‘Quiz’: a great miniseries about the biggest scandal in the history of ‘Who wants to be a millionaire?’


There are not a few characters who complain lately that the series last too long, both each chapter and their respective seasons. It is true that there are titles that resent it, but it is a problem that is sometimes exaggerated when there are also much shorter television proposals to sink your teeth into if you simply do not want to “commit” yourself to the end of titles that you they are going to do very uphill.

Today I come to tell you about one of those miniseries that are seen in a breath. I mean a Quiz ’, an adaptation to the smallest of the biggest scandal in the history of the now mythical contest‘ Who wants to be a millionaire? ’. The events in question happened in 2001, but this work created by James Graham offers a more global vision of what happened throughout its three great episodes directed by Stephen Frears.

Everything in its place
‘Quiz’ is part of a theatrical piece created by Graham in 2017 that he himself has adapted on television. In it, it is chosen to structure the first two episodes as a great flashback that leads to the fraud trial against Charles Ingram, his wife Diana and Tecwen Whittock during the participation of the first in ‘Who wants to be a millionaire?’ Recorded between 9 and on September 10, 2001.

However, to understand everything better, we even go back to the genesis of the program itself and how an underworld of people is developing, specifically preparing to participate in the contest, with the help of an underground organization. The first episode revolves mainly around these two points, hitting fully on his sober approach to the obsession that this can entail.

It is true that Graham does not really delve into any of the topics he touches then, but that is actually another story – which hopefully will be told some day, because everything that surrounds Paddy Spooner is especially interesting – that here serves as Agile and fascinating introduction to what he really wants to tell us: the passage of Charles Ingram through the program and all the consequences derived from it. In addition, he is presenting the suspicions that arise in the team of the contest that something strange is happening.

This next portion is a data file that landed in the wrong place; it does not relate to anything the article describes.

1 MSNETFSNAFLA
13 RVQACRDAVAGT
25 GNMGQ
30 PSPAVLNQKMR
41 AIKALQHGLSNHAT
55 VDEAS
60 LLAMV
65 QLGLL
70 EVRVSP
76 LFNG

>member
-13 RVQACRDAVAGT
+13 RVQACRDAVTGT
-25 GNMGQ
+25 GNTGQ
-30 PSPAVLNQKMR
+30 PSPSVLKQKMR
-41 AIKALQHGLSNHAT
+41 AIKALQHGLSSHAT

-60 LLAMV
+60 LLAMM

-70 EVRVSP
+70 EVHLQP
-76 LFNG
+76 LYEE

That point reaches its best expression with the reactions of the character played perfectly by Michael Sheen – you only have to see his representation to perfectly understand that the first presenter of the format in Spain was Carlos Sobera – when he discovers the relationship of certain contestants with others. It is all a breeding ground necessary to better understand the bizarre thing that is going to happen next, since on paper it might even seem impossible for us to do something like this.

With very clear ideas
The second episode happens to be the show, a very entertaining reproduction of the passage of Charles Ingram by the program that is based on the great work of Sheen and Matthew Macfadayen, very popular lately for giving life to Tom in ‘Succession’, although it is not convenient either forget about a flawless Sian Clifford -the sister of the protagonist in ‘Fleabag’- as Diana. It is truly a unique moment that has it all, but also cares about moving the story in question rather than delighting itself in what is happening in front of the cameras.

There Frears knows how to get the most out of Graham’s script, capturing both the uniqueness of the situation and the way to handle it behind the scenes. They are just over 40 minutes, but they are exemplary in their approach to real events, being accurate but without falling into the error of a more documentary approach.

Obviously, various adjustments are made throughout ‘Quiz’ to better fit the needs of the work, but without ever prostituting reality. In its own way, it brings more clarity to a story so unique that everything that comes along that path is well received, since it helps everything to flow, making ‘Quiz’ a very compact miniseries in narrative terms that differentiates very well what Search each of its three episodes.

In short
‘Quiz’ is called to be one of the best television proposals of this 2020. It has a clear idea of ​​what it is looking for, it has a solid script and a great job on the part of its cast, and Frears’ little intrusive approach to staging. For now it has been seen in the UK on the ITV channel and is still homeless in Spain, but hopefully that will change soon.


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